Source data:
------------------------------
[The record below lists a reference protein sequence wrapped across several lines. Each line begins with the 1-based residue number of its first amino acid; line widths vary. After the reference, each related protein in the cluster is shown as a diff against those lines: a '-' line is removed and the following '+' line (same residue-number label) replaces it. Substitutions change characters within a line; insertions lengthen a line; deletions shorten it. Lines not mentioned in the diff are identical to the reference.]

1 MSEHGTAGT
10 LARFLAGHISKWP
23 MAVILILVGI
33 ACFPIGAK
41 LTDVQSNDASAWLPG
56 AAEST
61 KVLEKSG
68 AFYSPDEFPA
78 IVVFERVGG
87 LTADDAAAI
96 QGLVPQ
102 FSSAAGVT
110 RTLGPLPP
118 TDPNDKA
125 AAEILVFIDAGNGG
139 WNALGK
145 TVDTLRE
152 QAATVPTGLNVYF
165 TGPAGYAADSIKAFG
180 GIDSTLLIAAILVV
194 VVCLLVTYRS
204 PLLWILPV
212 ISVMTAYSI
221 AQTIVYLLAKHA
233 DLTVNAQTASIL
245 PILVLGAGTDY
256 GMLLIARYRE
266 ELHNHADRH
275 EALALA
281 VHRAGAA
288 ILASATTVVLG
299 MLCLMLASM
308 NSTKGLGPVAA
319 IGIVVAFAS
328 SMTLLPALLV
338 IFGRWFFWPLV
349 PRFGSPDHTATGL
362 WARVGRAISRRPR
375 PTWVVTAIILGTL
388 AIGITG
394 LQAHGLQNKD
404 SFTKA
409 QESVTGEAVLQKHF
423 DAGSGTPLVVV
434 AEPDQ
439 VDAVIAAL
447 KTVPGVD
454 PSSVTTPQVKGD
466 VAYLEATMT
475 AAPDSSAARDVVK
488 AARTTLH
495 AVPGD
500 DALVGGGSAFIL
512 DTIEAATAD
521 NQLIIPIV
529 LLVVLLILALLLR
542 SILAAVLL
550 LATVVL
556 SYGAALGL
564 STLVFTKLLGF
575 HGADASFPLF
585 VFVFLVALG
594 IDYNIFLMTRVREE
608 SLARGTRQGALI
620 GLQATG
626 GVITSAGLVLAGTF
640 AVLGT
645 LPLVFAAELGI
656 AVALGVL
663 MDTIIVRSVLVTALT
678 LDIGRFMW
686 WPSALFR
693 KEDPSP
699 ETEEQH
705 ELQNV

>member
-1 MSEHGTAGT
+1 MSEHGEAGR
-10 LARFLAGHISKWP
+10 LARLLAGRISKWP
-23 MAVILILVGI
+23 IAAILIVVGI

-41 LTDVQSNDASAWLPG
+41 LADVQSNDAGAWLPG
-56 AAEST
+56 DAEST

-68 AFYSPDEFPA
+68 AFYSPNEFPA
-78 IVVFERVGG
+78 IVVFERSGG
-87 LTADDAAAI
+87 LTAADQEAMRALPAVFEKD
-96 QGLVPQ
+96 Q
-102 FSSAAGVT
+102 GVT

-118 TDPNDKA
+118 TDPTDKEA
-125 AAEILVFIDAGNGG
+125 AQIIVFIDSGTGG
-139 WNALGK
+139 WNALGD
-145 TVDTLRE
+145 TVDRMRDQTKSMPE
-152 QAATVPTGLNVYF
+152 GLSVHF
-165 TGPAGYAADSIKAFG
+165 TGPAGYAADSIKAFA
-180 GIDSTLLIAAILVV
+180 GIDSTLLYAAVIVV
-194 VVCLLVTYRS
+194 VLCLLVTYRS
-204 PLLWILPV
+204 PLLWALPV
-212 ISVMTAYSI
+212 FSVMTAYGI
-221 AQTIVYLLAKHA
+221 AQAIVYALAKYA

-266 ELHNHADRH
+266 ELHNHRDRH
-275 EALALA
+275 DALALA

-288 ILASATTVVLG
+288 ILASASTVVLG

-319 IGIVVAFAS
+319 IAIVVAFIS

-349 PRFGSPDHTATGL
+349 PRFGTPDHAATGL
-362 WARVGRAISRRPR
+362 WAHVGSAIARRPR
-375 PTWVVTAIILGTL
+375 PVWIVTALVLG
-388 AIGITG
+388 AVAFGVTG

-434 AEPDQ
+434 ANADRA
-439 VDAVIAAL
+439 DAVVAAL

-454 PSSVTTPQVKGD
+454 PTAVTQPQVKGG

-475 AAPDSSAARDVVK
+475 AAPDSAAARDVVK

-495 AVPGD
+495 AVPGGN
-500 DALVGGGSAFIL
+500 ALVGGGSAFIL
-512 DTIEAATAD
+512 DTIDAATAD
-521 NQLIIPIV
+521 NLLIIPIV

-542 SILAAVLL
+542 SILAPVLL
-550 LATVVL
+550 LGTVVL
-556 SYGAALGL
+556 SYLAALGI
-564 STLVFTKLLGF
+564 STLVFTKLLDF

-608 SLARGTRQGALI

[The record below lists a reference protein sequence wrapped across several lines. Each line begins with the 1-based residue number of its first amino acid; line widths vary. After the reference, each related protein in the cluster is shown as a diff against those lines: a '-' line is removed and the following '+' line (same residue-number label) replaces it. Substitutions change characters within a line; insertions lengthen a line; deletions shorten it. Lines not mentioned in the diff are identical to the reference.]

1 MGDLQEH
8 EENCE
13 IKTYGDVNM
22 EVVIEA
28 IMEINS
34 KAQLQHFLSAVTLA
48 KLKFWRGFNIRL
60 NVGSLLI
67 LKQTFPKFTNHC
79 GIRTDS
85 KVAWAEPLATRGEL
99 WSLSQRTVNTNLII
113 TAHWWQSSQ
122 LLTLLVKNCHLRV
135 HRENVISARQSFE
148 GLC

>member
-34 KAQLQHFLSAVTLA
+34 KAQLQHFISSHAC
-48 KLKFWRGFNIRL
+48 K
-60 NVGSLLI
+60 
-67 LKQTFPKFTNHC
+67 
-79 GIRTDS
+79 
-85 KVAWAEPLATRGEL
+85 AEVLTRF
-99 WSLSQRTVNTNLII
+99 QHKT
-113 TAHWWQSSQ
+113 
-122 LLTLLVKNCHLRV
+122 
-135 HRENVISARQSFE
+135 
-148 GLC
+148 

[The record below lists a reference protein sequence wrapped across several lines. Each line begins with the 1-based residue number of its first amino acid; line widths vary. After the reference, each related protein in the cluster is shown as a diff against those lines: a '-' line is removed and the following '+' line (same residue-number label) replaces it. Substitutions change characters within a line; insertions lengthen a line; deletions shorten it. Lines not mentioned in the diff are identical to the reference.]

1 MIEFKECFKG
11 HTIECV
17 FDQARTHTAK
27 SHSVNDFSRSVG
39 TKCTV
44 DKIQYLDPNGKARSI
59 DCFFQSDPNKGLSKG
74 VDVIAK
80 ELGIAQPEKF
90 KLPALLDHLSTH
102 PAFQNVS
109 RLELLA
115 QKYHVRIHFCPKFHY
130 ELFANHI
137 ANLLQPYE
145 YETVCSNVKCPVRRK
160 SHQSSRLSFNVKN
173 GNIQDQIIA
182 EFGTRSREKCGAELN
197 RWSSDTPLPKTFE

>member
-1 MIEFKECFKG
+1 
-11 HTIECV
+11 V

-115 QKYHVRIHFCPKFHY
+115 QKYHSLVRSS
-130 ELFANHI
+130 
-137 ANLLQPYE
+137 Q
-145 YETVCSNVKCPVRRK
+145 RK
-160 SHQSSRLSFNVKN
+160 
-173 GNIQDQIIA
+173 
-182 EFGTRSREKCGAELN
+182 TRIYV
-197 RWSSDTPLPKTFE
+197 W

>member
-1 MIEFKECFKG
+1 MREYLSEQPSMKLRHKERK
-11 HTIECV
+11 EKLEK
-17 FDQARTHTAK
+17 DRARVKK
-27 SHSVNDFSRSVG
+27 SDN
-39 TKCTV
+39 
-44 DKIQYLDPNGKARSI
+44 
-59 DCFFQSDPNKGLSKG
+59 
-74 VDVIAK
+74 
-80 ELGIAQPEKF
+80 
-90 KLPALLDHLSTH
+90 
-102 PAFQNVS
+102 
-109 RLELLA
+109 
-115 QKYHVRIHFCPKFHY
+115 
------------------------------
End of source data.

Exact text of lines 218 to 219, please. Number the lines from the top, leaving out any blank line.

160 SHQSSRLSFNVKN
173 GNIQDQIIA